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Author's Name: Alicia Rambaldi
Date: Thu 16 Feb 2023

Alicia Rambaldi

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Responses (5)


Western Australian GST deal

Poll 63

April Poll - panellists were asked about the GST deal with Western Australia.  The following two questions were posed: 

"Is the long-standing arrangement broadly the best method of distributing the nationally-collected GST revenue?" and "Should the 2018 changes be kept or scrapped?"

 

YES - Subject to regular (say, five-yearly) reviews of the model, modeling framework and the data used in the estimations in agreement with the states.

Not sure

We need a model where actual revenue from natural resources is part of the modeling framework used to calculate the distribution of GST revenue.


Transition to net zero - ape the US Inflation Reduction Act?

Poll 62

Panellists were asked "Which of the options set out below best describes the kind of approach the Australian government should take to the US Inflation Reduction Act? (Pick 1)"

 

Subsidies generate rent-seeking and are inefficient

Provide more grants to innovative firms across the entire economy

Tax incentives and subsidies can generate rent-seeking and inefficiencies. Grants that require partnerships of firms with research institutions, fund joint training of postgraduate researchers and increase collaboration between industry, government and academia can lead to a number of positive outcomes. These would not only assist with the development of green technologies in general, but it will boost R&D and enlarge the pool of researchers in key areas in Australia.


We can and should keep unemployment below 4%, says our survey of top economists

Poll 60

Australia’s leading economists believe Australia can sustain an unemployment rate as low as 3.75% – much lower than the latest Reserve Bank estimate of 4.25% and the Treasury’s latest estimate of 4.5%.

 

improving the quality of employment services, improving the quality of primary and secondary education, reducing out-of-pocket costs of childcare for families

4.5

Measures that lead to improvements in skills, labour force participation and better matching of workers to jobs.


Budget 2023

Poll 59

Our panellists were asked the following 2023 budget question: "On May 9, the government delivered a budget designed, in the Treasurer's words, to strike a balance between relief, repair and restraint'.  What grade would you give the budget, given that objective: A, B, C, D, E or F?"

Wes Mountain/The Conversation, CC BY-ND - https://creativecommons.org/licenses/by-nd/4.0/

 

Overall rating: B - Keeping inflationary pressures in check: B

B

OVERALL COMMENTS: Long term budget repair requires structural tax reform of which there was barely anything. There is some targeted relief and a large doze of restraint. INFLATION COMMENTS: The budget provides some targeted relief which in itself is unlikely to be a major source of increase in prices.


How economists would raise $20 billion per year

Poll 58

When panellests were asked to find an extra A$20 billion per year to fund government priorities like building nuclear submarines and responding to climate change, Australia’s top economists overwhelmingly back land tax, increased resource taxes, an attack on negative gearing and extending the scope of the goods and services tax.

Photo credit by Joshua Hoehne on Unsplash

 

Efficiency picks: Wind back superannuation tax concessions Wind back deductions for negatively geared properties Wind back the capital gains exemptions on the family home Equity picks: Wind back the capital gains exemptions on the family home Wind back superannuation tax concessions Wind back deductions for negatively geared properties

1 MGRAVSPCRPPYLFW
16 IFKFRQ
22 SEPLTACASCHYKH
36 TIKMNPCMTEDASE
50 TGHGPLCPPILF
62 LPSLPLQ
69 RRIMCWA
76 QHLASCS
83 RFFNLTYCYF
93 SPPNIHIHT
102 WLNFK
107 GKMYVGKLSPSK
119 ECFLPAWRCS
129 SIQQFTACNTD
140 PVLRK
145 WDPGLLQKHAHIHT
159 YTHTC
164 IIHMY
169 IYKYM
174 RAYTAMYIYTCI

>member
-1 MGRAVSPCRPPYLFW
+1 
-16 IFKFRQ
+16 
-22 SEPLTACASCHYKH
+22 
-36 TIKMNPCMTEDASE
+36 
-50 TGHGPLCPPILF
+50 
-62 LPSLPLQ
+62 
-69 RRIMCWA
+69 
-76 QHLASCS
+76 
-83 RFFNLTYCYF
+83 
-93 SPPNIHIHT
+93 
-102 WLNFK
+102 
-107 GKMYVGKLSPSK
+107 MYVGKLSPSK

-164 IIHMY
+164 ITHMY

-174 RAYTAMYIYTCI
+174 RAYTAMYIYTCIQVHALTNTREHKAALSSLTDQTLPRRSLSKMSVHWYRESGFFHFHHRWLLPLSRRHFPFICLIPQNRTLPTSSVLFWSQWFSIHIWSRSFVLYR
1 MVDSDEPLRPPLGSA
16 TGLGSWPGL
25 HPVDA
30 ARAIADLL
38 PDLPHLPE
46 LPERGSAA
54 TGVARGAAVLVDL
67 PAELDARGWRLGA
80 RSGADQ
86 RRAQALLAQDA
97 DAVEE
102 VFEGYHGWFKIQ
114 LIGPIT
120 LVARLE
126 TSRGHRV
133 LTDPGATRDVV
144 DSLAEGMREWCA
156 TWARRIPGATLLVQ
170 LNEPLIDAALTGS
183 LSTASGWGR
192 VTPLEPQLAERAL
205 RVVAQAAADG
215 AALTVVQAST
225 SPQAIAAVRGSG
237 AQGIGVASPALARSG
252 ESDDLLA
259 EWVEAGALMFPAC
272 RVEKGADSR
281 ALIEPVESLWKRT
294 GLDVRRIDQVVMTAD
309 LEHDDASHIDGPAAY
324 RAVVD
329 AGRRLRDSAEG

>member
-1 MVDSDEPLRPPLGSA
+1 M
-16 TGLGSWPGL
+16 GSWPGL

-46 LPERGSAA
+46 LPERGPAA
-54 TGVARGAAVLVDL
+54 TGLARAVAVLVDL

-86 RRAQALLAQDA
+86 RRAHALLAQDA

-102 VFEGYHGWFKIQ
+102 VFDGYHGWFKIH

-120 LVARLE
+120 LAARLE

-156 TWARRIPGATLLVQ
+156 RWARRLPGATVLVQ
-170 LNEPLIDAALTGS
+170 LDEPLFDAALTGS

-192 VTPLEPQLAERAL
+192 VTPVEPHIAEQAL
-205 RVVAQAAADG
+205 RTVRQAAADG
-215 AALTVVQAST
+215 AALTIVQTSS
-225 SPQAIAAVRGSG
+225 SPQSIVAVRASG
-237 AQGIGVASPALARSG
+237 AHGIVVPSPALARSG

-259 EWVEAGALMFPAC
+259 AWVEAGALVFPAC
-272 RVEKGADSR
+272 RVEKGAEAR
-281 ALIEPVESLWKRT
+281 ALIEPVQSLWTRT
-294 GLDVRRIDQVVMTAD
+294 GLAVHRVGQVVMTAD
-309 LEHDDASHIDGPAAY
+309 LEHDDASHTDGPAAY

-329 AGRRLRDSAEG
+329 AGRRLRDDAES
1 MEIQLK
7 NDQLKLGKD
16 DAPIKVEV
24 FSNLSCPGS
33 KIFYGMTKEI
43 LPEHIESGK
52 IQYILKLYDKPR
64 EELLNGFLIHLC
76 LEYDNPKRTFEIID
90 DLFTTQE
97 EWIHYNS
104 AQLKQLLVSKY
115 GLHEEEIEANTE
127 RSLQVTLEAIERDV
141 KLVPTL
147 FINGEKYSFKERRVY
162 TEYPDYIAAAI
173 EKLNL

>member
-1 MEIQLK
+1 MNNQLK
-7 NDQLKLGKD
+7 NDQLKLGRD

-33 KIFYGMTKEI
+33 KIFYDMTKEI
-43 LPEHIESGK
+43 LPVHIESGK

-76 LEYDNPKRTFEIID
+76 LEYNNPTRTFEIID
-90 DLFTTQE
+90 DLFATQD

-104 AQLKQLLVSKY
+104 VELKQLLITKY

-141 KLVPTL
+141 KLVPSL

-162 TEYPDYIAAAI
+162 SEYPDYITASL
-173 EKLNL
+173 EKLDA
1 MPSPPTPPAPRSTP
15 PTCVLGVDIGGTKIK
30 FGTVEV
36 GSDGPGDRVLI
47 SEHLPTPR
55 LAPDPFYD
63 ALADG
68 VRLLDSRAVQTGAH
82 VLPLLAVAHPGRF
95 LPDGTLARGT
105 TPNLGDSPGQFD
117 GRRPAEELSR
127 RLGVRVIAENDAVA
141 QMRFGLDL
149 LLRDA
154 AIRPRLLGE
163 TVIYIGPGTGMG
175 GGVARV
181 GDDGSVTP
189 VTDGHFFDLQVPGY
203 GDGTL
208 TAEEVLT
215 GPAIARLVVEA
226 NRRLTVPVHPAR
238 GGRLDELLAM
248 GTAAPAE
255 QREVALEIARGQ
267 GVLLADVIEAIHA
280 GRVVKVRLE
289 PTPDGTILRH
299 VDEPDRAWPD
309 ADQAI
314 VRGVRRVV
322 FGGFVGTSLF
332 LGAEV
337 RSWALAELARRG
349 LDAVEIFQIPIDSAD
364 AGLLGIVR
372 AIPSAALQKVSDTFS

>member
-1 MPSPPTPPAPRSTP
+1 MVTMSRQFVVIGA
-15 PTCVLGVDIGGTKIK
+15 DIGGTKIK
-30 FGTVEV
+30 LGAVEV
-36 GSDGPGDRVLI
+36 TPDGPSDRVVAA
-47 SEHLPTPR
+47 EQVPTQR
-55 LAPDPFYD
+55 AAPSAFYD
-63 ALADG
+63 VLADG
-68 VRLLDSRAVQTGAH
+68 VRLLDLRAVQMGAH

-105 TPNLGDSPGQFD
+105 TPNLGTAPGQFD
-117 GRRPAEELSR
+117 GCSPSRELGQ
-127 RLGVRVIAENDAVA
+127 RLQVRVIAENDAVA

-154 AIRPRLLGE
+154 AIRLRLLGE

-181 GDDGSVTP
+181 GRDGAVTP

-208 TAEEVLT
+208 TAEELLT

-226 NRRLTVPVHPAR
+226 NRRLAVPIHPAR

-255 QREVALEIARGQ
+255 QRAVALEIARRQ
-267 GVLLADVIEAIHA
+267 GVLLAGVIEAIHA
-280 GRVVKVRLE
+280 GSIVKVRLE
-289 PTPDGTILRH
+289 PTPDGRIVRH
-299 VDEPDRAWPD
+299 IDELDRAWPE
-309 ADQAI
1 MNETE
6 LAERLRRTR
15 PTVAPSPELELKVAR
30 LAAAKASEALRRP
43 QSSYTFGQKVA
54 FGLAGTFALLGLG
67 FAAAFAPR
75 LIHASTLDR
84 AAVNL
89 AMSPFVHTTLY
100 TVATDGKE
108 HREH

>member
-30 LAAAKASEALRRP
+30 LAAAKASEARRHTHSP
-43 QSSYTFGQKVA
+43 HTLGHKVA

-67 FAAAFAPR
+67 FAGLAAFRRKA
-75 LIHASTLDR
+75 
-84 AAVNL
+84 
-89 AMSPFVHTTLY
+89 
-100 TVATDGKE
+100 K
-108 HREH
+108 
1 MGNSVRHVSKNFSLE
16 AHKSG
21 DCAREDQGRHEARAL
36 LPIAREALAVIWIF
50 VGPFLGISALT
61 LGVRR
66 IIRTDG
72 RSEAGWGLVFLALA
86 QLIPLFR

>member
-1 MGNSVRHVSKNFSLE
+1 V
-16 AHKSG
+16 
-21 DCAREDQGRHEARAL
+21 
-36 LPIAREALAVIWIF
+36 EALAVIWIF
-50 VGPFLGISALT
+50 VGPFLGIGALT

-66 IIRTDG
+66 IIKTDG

Efficiency comments: The housing sector: The tax structure and regulatory environment of the housing market in Australia is complex and runs across all three levels of government. It is for this reason that policy options must be part of a well-designed tax policy mix. Deductions and capital gain exemptions are the domain of the Federal Government. Despite billions of dollars foregone by taxpayers due to our current tax deductions and capital gain exemptions, our housing stock is not meeting the needs of our society. There should be housing related deductions and exemptions that provide attractive investment options for individuals, but they must lead to a net increase in the supply of energy-efficient and affordable housing. It is also the case that some exemptions to capital gains are very costly to the budget, and in addition, it is unclear that they lead to the correct outcome. For example, fully exempting capital gains on the main residence is regressive and there is no clear evidence (internationally) that suggests they raise homeownership rates (OECD). Stamp duties affect residential and labour mobility (OECD). While the federal government cannot directly raise funds by lowering stamp duty taxes and introducing urban land taxes, incentives for a nationally consistent approach that moves towards this model should be explored. Superannuation: Through our superannuation we own shares in national and international big tech and manufacturing companies, banks, real estate and more. Our savings in super, even if small, earn the same rate of return as those of big investors. Australia is a world leader in this area. Very few countries have well-designed systems that allow an aging population to support their financial needs in retirement. Super will benefit future generations of taxpayers by lowering the budget costs of the pension system. The budget forgoes billions due to super tax concessions. This is not a problem in itself; however, it is a problem if superannuation becomes a conduit to divert earnings to avoid paying taxes. Tax concessions need to be proportional to the balance in the account. Equity comments: The housing sector: The tax structure and regulation of the housing market in Australia is complex and all three levels of government are part of the mix. It is for this reason that policy options must be part of a well-designed tax policy mix. Deductions and capital gain exemptions are the domain of the federal government. The beneficiaries of the current design of deductions, via negatively gearing investment properties, are much more likely to be people with above median income. In 2019?20, 79% of the tax reduction went to people with above median income (Treasury, based on ATO data). These deductions benefit people across most age groups, including a substantial share in the 30 to 59 age range, which is why we want to maintain the attractiveness of investing in housing. However, it is imperative that we do this in a way that it increases the supply of housing (including social housing). Deductions and exemptions (e.g. capital gain) should encourage the supply of new, energy-efficient housing, and promote efficiency in the use of the existing housing stock to have the greatest impact on housing affordability. Equity is improved by using recurrent taxes based on updated property values. While the federal government cannot directly raise funds by lowering stamp duty taxes and moving to taxing urban land, incentives towards this tax option could be explored. Stamp duty affect residential and labour mobility (OECD), and therefore low and middle-income, and younger workers are disproportionally affected. Superannuation: Through our superannuation we own shares in national and international big tech and manufacturing companies, banks, real estate and more. Our savings in super, even if small, earn the same rate of return as those of big investors. Very few countries have well-designed systems that will allow an aging population to support their financial needs in retirement. Concessional taxation of superannuation contributions in its present form benefits more people above the median income. In 2019-2020, 30% of the benefit went to people in the top income decile. The flat 15% rate of tax is a larger concession on superannuation contributions for high income earners in the higher tax brackets. This is even more skewed when we consider concessional taxation of superannuation earnings (Treasury based on ATO data).